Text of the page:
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Help finding a chicken liver pate recipe

s
smartie Oct 14, 2011 07:55 PM

A gazillion years ago I had a Times Cookbook by Katie Stewart (it's an English cookbook) and I used to make a chicken liver pate recipe which had livers, cream and brandy which you blended raw in the blender and then baked in the oven. It may have been covered with melted butter and bacon I cannot remember.

I have tried online to find this recipe with no luck, does anybody have anything resembling this? The livers were not cooked first, nor was any pork added.

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  1. hill food RE: smartie Oct 14, 2011 08:11 PM

    a bit different, but I've liked Michel Richard's faux gras (I fiddle with it and add liquor - I'm convinced he left out a few things in his cookbook) various versions out there.

    http://www.google.com/search?q=Michel...

    7 Replies
    1. re: hill food
      scubadoo97 RE: hill food Oct 16, 2011 04:29 PM

      I can attest it's good

      1. re: hill food
        Veggo RE: hill food Oct 18, 2011 09:03 AM

        Do you suppose I could do the same recipe with duck livers and get good results? Also, could I substitute some duck fat for some of the butter? I have plenty of it. Thanks.

        1. re: Veggo
          scubadoo97 RE: Veggo Oct 18, 2011 10:43 AM

          I'm pretty confident that you would end up with a better product with the subs.

          1. re: Veggo
            t
            tastycakes RE: Veggo Oct 18, 2011 11:18 AM

            i make this with duck livers and it's phenomenal. i've made it with the cucumber gelee as well as a sauternes wine gelee.

            1. re: Veggo
              hill food RE: Veggo Oct 18, 2011 05:39 PM

              Veggo - I'm on your doorstep right now, I've been knocking for at least an hour - why aren't you...oh shit it's the cops, I'll be back.

              damn straight it'd be good, in fact starting with duck you probably could dumb it down a bit. there's very little that duckfat doesn't enhance.

              1. re: hill food
                Veggo RE: hill food Oct 18, 2011 06:10 PM

                Thanks, I have just one more question but it will have to wait - someone's at the door.

                1. re: Veggo
                  ChristinaMason RE: Veggo Oct 18, 2011 08:25 PM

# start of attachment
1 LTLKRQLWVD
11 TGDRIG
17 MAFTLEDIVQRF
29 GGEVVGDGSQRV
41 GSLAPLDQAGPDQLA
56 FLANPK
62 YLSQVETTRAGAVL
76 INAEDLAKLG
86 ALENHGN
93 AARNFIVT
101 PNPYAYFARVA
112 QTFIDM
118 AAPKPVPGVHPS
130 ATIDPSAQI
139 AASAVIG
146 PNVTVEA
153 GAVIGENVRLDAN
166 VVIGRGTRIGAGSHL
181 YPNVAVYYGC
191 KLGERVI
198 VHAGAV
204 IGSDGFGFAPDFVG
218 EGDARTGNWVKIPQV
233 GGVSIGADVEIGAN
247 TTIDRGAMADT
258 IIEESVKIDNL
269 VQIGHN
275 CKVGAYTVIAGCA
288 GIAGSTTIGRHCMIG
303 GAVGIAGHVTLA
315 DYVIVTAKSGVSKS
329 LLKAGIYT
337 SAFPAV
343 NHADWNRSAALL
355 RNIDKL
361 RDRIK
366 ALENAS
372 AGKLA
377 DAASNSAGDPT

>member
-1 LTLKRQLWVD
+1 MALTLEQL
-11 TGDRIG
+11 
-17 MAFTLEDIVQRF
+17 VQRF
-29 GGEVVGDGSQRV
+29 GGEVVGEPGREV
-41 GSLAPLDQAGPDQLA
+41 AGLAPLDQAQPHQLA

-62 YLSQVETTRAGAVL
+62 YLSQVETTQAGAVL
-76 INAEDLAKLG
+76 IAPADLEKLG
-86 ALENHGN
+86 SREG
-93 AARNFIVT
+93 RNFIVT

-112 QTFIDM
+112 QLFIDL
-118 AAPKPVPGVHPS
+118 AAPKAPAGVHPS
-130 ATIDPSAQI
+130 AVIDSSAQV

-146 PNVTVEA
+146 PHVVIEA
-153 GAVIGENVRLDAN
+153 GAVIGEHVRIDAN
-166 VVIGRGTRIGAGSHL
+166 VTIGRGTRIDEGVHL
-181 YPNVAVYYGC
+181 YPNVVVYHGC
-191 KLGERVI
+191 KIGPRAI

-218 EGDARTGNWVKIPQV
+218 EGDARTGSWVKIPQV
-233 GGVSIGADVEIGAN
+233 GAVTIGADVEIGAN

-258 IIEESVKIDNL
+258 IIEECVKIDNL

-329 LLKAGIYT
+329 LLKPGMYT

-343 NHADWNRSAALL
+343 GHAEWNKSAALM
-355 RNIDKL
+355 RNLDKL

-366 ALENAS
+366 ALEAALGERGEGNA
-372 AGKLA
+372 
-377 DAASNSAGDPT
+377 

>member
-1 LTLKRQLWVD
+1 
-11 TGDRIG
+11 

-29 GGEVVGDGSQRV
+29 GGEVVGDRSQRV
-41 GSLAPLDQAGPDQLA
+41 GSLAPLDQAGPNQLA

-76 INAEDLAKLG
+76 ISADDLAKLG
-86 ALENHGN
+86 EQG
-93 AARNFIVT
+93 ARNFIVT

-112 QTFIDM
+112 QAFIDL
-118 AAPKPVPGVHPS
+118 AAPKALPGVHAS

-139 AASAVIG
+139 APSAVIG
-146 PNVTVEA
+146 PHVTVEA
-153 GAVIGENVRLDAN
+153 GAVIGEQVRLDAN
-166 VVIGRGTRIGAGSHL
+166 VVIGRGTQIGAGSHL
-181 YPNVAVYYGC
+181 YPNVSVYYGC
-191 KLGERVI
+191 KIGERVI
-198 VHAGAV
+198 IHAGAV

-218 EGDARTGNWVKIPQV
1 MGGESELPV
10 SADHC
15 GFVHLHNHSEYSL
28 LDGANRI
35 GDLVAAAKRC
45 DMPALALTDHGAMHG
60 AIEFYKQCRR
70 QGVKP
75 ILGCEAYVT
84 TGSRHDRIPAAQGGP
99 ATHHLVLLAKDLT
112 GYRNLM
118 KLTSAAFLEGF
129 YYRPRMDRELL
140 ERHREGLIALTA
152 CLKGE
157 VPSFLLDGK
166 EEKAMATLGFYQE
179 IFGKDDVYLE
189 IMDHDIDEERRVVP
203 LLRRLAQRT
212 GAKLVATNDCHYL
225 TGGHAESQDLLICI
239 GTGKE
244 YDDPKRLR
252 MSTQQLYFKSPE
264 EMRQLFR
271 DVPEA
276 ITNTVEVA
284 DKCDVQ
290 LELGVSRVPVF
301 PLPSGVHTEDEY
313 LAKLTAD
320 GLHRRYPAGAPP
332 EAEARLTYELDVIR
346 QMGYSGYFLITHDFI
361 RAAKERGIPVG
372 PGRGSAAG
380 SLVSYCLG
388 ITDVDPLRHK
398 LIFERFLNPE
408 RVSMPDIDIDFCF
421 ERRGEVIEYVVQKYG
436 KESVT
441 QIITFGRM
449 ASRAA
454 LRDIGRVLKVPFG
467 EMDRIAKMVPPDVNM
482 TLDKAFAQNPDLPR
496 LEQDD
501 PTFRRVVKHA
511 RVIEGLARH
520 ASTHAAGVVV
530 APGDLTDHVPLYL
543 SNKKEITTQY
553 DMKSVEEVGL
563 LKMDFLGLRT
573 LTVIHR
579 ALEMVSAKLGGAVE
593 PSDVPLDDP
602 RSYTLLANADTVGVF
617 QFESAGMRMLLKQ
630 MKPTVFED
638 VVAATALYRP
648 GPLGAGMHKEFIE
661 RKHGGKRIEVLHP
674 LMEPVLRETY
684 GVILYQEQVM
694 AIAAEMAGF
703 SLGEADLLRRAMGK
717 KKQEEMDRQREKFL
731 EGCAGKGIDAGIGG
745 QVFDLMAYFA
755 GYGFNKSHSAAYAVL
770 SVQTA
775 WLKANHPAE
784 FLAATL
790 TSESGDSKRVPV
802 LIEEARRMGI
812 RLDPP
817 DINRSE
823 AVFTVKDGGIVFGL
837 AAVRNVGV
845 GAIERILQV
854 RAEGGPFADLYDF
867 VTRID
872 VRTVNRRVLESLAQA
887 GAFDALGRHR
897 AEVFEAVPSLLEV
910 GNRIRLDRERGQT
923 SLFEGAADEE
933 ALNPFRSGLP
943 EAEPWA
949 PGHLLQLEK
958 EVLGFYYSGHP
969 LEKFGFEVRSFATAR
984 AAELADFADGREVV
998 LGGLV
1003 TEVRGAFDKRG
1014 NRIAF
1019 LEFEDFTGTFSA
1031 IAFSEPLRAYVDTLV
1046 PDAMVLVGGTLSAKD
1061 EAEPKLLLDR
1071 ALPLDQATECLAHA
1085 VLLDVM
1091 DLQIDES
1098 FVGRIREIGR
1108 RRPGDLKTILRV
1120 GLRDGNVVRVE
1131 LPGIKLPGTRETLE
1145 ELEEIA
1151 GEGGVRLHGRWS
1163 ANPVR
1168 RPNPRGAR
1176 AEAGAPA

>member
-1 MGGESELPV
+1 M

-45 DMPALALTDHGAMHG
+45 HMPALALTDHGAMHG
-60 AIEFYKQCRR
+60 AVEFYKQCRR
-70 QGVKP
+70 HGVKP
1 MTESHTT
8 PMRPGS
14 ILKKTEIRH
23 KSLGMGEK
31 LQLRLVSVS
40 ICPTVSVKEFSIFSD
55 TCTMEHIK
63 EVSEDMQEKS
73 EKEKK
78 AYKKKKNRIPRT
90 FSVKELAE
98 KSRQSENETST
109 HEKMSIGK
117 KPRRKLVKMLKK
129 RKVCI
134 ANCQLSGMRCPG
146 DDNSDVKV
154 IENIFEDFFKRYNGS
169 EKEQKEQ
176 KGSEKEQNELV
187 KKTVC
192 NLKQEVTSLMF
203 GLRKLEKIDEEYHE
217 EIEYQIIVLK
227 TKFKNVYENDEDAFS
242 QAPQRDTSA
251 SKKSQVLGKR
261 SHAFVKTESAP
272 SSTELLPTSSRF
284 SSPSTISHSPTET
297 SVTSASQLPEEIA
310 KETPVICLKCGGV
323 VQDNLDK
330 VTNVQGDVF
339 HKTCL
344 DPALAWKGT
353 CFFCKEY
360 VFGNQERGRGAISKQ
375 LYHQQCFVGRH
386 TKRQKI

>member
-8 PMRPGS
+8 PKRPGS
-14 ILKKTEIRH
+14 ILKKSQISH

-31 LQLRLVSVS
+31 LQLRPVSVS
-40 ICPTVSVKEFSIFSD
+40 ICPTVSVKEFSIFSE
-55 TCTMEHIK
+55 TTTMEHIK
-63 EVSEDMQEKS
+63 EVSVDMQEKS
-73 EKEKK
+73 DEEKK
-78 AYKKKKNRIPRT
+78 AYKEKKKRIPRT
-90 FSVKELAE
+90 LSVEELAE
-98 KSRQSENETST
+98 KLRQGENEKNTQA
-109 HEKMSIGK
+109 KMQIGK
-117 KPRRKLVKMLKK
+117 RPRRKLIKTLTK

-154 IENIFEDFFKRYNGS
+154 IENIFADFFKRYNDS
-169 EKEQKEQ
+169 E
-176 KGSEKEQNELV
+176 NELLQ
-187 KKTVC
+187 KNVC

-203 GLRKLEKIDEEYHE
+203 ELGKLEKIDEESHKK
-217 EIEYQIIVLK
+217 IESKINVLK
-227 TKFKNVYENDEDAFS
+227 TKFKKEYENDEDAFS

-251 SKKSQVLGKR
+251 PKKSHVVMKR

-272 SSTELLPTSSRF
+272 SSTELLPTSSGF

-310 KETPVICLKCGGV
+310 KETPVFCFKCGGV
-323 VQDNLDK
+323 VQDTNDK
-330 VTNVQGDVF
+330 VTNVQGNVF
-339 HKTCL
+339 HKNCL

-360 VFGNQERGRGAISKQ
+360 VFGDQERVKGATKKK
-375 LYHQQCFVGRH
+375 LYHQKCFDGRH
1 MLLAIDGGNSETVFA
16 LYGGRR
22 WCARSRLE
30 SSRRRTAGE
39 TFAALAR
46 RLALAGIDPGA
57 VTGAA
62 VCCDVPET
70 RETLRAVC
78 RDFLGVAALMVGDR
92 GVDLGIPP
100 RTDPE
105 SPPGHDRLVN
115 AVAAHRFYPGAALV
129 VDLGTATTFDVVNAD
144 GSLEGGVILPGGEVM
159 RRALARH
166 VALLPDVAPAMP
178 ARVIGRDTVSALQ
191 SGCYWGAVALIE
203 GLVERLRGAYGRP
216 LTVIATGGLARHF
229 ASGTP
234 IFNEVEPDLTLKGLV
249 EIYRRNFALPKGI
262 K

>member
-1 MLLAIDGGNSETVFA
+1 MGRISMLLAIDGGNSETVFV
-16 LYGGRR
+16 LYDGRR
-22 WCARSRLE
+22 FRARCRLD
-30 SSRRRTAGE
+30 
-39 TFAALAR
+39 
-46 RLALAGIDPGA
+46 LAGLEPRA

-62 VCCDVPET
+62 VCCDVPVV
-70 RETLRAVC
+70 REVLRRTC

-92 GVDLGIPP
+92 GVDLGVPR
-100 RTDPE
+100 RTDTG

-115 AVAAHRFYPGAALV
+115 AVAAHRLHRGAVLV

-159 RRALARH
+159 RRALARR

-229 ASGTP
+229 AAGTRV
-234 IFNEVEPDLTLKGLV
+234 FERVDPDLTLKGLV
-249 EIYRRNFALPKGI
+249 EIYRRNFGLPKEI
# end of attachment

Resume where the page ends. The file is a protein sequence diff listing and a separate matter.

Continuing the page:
Well played, both of you!

          2. porker RE: smartie Oct 14, 2011 08:22 PM

            About a year ago, I made pate just like you describe. It might have been from Ruhlman Charcuterie, I'm not sure, but I'll dig it up and post later.

            1 Reply
            1. re: porker
              porker RE: porker Oct 16, 2011 09:53 AM

              I stand corrected, the pate I made was Ruhlman's pate campagne, where pork was the main and liver a secondary ingredient.
              Most of the liver pate recipes that I see have you cook the livers first (usually with onion and spices) then blend (with brandy or cognac, maybe cream, etc), then cool.
              If you google "chicken liver mousse", you might find more recipes where the livers are blended raw with other ingredients, then baked in ramekins in a water bath.
              like this one
              http://www.guardian.co.uk/lifeandstyl...
              or this one which covers the pate (well, mousse) with gelee
              http://www.nibblous.com/recipe/4972

            2. itaunas RE: smartie Oct 18, 2011 08:40 AM

              You may have better luck finding a recipe searching on "chicken liver mousse" than "chicken liver pate" (mousse de foies de volaille"). For example

              http://www.foodandwine.com/recipes/cr...

              Note the incorporation of butter into this and other similar recipes. With one general technique (pureeing and emulifying the liver with other ingredients) you can adapt other recipes, such as for calf or pork liver or do substitutions such as butter for pork fat. If you can get a butcher to grind your chicken livers I think that is an advantage overall, although in the recipe above they maybe counting on processing to heat up the mixture a bit. Note to get a real nice emulsification temperature is important and in the recipe above they simplify that -- you can always review modern and traditional professional technique if the end result isn't what you want.

              3 Replies
              1. re: itaunas
                porker RE: itaunas Oct 18, 2011 09:18 AM

                "
                ...better luck...searching on "chicken liver mousse"
                "
                - excellent tip.

                1. re: porker
                  itaunas RE: porker Oct 18, 2011 10:03 AM

                  As someone who always reads to the end of a string of email messages before replying, I am embarassed to have repeated your tip without recognizing it and giving recognition. I think that happened because I left this thread open in my browser last week while travelling, but didn't reply. After restarting the browser a few times, the "new" functionality of CH hid your 2nd response in that open tab as having been already read so I only read the first one. In any case, I wholly agree with your tip. :-)

                  1. re: itaunas
                    porker RE: itaunas Oct 18, 2011 10:35 AM

                    Ahhh, I was just razzing.
                    Its a pet peeve of mine - people jumping into a thread and responding without reading previous posts. Its partly why I skip many lonnng threads: too lazy to read through and don't want to re-post other idears.
                    You seem to make an effort to avoid this, appropriately embarassed, all is forgiven! hehe.

              2. j
                jns7 RE: smartie Oct 19, 2011 08:37 AM

                Julia Child has one in Mastering the Art of French Cooking.

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